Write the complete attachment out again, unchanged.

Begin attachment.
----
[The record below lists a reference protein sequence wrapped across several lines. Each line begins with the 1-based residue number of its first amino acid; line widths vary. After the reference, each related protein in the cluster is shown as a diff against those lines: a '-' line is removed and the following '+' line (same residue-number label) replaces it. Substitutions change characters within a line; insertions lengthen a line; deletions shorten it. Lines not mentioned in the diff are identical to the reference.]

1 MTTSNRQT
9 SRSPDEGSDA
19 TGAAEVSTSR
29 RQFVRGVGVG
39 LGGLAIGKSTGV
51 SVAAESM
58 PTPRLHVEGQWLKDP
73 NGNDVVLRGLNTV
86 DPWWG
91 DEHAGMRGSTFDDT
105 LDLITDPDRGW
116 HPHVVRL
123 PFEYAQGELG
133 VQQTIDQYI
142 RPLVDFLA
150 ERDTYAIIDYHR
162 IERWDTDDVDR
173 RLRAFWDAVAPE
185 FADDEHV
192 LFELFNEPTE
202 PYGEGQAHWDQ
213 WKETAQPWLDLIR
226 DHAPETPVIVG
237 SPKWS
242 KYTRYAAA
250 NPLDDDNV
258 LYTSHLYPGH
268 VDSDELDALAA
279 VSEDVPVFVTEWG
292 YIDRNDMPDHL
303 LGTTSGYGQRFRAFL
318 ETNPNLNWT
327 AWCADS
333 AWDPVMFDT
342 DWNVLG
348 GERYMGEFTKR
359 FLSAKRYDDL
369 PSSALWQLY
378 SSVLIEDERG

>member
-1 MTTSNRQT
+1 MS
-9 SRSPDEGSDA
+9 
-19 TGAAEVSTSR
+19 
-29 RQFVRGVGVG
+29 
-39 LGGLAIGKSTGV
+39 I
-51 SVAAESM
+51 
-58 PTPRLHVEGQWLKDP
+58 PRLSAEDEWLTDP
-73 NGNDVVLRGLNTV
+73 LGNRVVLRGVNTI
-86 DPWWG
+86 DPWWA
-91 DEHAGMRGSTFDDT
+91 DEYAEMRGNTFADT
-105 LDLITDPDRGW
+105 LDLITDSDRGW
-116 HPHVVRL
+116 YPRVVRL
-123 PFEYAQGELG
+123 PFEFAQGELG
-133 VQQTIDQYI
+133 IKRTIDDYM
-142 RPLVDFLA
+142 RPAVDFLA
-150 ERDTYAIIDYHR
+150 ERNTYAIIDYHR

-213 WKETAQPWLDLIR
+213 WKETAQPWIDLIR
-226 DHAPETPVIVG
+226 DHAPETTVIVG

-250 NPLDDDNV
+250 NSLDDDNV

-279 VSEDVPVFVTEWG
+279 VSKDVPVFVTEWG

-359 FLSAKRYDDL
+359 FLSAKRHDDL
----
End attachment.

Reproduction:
[The record below lists a reference protein sequence wrapped across several lines. Each line begins with the 1-based residue number of its first amino acid; line widths vary. After the reference, each related protein in the cluster is shown as a diff against those lines: a '-' line is removed and the following '+' line (same residue-number label) replaces it. Substitutions change characters within a line; insertions lengthen a line; deletions shorten it. Lines not mentioned in the diff are identical to the reference.]

1 MTTSNRQT
9 SRSPDEGSDA
19 TGAAEVSTSR
29 RQFVRGVGVG
39 LGGLAIGKSTGV
51 SVAAESM
58 PTPRLHVEGQWLKDP
73 NGNDVVLRGLNTV
86 DPWWG
91 DEHAGMRGSTFDDT
105 LDLITDPDRGW
116 HPHVVRL
123 PFEYAQGELG
133 VQQTIDQYI
142 RPLVDFLA
150 ERDTYAIIDYHR
162 IERWDTDDVDR
173 RLRAFWDAVAPE
185 FADDEHV
192 LFELFNEPTE
202 PYGEGQAHWDQ
213 WKETAQPWLDLIR
226 DHAPETPVIVG
237 SPKWS
242 KYTRYAAA
250 NPLDDDNV
258 LYTSHLYPGH
268 VDSDELDALAA
279 VSEDVPVFVTEWG
292 YIDRNDMPDHL
303 LGTTSGYGQRFRAFL
318 ETNPNLNWT
327 AWCADS
333 AWDPVMFDT
342 DWNVLG
348 GERYMGEFTKR
359 FLSAKRYDDL
369 PSSALWQLY
378 SSVLIEDERG

>member
-1 MTTSNRQT
+1 MS
-9 SRSPDEGSDA
+9 
-19 TGAAEVSTSR
+19 
-29 RQFVRGVGVG
+29 
-39 LGGLAIGKSTGV
+39 I
-51 SVAAESM
+51 
-58 PTPRLHVEGQWLKDP
+58 PRLSAEDEWLTDP
-73 NGNDVVLRGLNTV
+73 LGNRVVLRGVNTI
-86 DPWWG
+86 DPWWA
-91 DEHAGMRGSTFDDT
+91 DEYAEMRGNTFADT
-105 LDLITDPDRGW
+105 LDLITDSDRGW
-116 HPHVVRL
+116 YPRVVRL
-123 PFEYAQGELG
+123 PFEFAQGELG
-133 VQQTIDQYI
+133 IKRTIDDYM
-142 RPLVDFLA
+142 RPAVDFLA
-150 ERDTYAIIDYHR
+150 ERNTYAIIDYHR

-213 WKETAQPWLDLIR
+213 WKETAQPWIDLIR
-226 DHAPETPVIVG
+226 DHAPETTVIVG

-250 NPLDDDNV
+250 NSLDDDNV

-279 VSEDVPVFVTEWG
+279 VSKDVPVFVTEWG

-359 FLSAKRYDDL
+359 FLSAKRHDDL